Tom Ungar and his wife spent $128 to fly from Venice, Italy, to Naples, which is a ridiculously low fare. But when their checked luggage tipped the scales at just over 20 kilos, their airline demanded an additional $152.
A luggage fee that exceeds your airfare? Welcome to the wacky world of a la carte fees — a world filled with consumer “benefits” that airline apologists believe you’ll love.
Ungar’s case is something of an extreme example. He was flying on easyJet, an airline known for its preposterous luggage policies. But ignore his cautionary tale at your own peril, because this is the world the Big Three legacy airlines aspire to, if we, their captive customers, would just let them.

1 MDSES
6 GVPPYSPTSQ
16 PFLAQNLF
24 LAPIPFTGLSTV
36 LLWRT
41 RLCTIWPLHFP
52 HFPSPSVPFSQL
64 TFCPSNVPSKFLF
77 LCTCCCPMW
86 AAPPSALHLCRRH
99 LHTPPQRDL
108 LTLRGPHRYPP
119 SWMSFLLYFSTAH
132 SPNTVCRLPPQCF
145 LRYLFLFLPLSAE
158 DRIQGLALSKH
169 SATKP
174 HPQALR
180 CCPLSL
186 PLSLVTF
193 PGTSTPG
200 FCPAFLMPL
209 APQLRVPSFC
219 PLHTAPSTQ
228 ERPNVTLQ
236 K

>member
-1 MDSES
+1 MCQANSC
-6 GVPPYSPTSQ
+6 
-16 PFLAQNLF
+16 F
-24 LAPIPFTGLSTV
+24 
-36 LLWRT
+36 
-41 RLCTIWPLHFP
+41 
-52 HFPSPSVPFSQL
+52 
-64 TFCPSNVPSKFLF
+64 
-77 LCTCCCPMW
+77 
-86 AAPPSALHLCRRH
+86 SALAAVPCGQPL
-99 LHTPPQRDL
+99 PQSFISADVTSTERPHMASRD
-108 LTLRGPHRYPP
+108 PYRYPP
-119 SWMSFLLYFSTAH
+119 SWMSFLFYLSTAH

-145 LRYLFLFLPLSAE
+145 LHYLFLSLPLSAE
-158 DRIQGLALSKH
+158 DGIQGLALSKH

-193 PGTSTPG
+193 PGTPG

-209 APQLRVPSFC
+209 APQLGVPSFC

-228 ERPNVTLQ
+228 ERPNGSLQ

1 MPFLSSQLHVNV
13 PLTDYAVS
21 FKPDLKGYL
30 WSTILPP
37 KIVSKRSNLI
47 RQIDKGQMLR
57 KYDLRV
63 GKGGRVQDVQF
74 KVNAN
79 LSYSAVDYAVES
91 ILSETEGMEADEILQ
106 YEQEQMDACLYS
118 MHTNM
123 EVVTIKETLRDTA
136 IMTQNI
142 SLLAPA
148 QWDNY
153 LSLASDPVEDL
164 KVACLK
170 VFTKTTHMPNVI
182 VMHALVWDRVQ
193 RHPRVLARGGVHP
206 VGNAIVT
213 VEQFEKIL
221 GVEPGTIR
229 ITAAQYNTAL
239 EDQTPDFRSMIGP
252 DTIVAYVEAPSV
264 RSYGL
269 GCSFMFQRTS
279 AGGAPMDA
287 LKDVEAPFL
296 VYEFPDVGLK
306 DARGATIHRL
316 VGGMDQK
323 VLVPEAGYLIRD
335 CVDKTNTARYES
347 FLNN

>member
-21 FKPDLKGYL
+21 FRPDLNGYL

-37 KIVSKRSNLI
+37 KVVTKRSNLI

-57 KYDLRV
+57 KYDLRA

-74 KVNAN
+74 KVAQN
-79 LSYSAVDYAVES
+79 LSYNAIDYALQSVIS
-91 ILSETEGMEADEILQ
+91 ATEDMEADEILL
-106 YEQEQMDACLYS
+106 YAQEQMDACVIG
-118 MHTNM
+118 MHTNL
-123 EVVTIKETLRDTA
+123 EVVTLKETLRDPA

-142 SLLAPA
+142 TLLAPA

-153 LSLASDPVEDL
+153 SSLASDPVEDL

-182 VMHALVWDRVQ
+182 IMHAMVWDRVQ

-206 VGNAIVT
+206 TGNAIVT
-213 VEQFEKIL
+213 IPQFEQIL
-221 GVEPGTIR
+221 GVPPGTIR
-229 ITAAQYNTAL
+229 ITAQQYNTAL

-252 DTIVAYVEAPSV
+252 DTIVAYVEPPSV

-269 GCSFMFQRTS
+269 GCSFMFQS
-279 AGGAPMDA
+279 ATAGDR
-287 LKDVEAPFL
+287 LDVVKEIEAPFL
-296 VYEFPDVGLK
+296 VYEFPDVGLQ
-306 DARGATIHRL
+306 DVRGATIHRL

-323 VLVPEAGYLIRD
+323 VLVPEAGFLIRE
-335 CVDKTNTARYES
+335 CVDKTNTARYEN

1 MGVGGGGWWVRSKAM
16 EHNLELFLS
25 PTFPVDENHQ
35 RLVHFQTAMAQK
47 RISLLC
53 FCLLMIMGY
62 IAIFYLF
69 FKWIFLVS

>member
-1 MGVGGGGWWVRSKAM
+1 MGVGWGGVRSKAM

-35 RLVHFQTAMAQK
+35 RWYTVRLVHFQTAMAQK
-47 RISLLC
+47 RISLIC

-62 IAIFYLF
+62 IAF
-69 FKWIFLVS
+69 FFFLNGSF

Ungar’s misadventure began when he checked in for his flight in Venice recently. After placing their baggage on the scales, an easyJet employee informed the couple that their luggage was “a bit” overweight and pointed them to another representative. That person said their luggage was free to fly for an additional fee of $152.